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Wunderkammer VII
Part of the exhibition “Artists as Graphic Designers and Illustrators”

George Grosz ECCE HOMO

All sixteen colour plates from the uncensored BII edition, Malik-Verlag, Berlin 1922/23


Opening: 18 June, 7pm
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Ecce Homo, perhaps the most famous graphic series by Georg Gross, who in 1916 in a fit of disgust for his German contemporaries changed his name to the more American George Grosz, is a compendium of uncommented biting visual satire, a stylistic mixture combining the furious exuberance of a Hieronymus Bosch, a Futuristic love of speed and the geometric stringency of Cubism. Like all great satire, it also has a serious subtext and, as the title suggests, is full of references to the universal themes of humanity. The works offer an almost encyclopaedic view of life in Berlin between the wars, with its “babbitts”, con men, war invalids and war profiteers, and the legions of modern slaves or, as we would call them today, “service providers”, at their beck and call. In that regard, Berlin stands as a symbol of the “normal” urban insanity of the Modernist period, which makes the series highly relevant to today’s world as well. No one gets off scot-free with Grosz (not even the artist himself, shown with a black eye), and even gentlemen thieves and white collar criminals get caught in the end. The pictures evoke Döblin’s novel Berlin Alexanderplatz, which was published a couple of years later and may be regarded as the literary equivalent of Ecce Homo. In both cases, the insignificant yes-men and moral cowards are out to gain whatever small advantage they can, at any time and at any price, and the “bosses” are arrogant, cynical and brutal. If Grosz shows any sympathy, it is towards those at the bottom of the social pecking order, such as prostitutes, who sometimes radiate a majestic dignity. In that regard, Grosz is following in the footsteps of artists with a social conscience like Daumier or Van Gogh. In spite of the extensive use of soft chalk, Daumier sharply illustrated the shortcomings of his contemporaries, while Van Gogh, at least in his early period, communicated his allegiance to the underprivileged with gentleness and pathos. Grosz’s Ecce Homo has a little of both of these, not least on account of the technique used, which was intended to enable the drawings to be reproduced as offset lithographs: pen and ink for the black and white pictures and a soft watercolour brush for the colour drawings.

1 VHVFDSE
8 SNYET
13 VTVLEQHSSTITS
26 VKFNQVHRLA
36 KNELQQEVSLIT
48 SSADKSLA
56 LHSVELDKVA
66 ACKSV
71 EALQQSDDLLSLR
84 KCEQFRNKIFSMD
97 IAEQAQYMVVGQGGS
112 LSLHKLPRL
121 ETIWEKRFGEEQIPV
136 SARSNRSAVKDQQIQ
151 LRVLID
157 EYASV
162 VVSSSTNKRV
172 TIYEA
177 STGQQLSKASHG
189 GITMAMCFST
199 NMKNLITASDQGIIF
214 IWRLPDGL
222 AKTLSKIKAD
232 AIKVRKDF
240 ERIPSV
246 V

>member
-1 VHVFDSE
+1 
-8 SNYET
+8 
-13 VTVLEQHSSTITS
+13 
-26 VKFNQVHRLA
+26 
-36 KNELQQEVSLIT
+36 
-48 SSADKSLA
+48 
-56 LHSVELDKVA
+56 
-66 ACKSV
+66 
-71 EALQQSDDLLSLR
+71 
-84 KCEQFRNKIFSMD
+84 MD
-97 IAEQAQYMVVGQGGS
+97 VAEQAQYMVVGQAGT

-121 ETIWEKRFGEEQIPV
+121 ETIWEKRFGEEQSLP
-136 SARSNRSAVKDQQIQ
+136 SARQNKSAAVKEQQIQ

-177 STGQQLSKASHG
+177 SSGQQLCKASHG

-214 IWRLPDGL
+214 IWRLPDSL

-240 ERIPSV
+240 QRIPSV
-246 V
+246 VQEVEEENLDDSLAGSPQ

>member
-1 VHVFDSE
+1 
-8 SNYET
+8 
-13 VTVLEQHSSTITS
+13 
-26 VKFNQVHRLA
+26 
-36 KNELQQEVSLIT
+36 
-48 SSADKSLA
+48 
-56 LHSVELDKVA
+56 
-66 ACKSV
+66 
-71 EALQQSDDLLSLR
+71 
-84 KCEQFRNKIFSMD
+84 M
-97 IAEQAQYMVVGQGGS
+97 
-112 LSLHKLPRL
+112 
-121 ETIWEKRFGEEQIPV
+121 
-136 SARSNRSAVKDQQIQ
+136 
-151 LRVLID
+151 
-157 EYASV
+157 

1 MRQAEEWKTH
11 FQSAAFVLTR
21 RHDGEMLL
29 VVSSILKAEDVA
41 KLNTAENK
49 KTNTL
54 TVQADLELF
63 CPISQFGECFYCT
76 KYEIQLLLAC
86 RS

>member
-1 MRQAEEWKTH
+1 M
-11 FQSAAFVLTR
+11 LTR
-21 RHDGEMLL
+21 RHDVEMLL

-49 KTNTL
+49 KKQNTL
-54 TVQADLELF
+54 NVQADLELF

It is not surprising that the complete set of Ecce Homo was only on sale for just over a year, and that Grosz very soon felt the full weight of the judiciary system. Although the works were not banned in their entirety, many subjects had to be removed from the published books and portfolios. Galerie Hochdruck is showing all sixteen colour sheets from the uncensored BII portfolio edition.
Art for Every Day
Artists as graphic designers and illustrators

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Commercial art and graphic design were not invented by the booming advertising sector in the early twentieth century, even if this period produced a large number of high-quality artists’ designs for all types of printed matter, known as ‘ephemera’ on account of their alleged throwaway nature. Many of these designs for posters, newspaper advertisements, book art, invitation cards, artistic postcards, etc., have become classics reproduced thousands of times over. Vienna, home of the Secession and artists like Gustav Klimt, Kolo Moser, Josef Hoffmann and Max Kurzweil and its own magazine Ver Sacrum, was a centre around 1900 of the arts and crafts movement, which also embraced graphic arts, at least in the eyes of the artists involved, as a branch of applied arts. In France, the unique tradition of newspaper caricatures initiated by Honoré Daumier was continued by artists like Henri de Toulouse-Lautrec, Félix Vallotton and František Kupka. Book illustration, with or without text, was a special case, bridging the gap between art “for eternity” and art for “daily use”. Although there were art books designed as pure art objects, most illustrated books at the turn of the century and above all during the Expressionist period soon afterwards were books with texts by contemporary authors, augmented by illustrations by well-known artists, in which readers came into contact subliminally with art. Book covers, endpapers and title pages have remained an ideal area for creative and sophisticated design by artists. The Czech book production of the 1920s with cover designs by Vlastislav Hofman, Josef Čapek, Václav Spala or Karel Teige is particularly noteworthy in this regard. But a distinction must also be made here. Only those who can separate the inherent value of an artistic idea from its purely pecuniary value can appreciate the value of successful commercial art.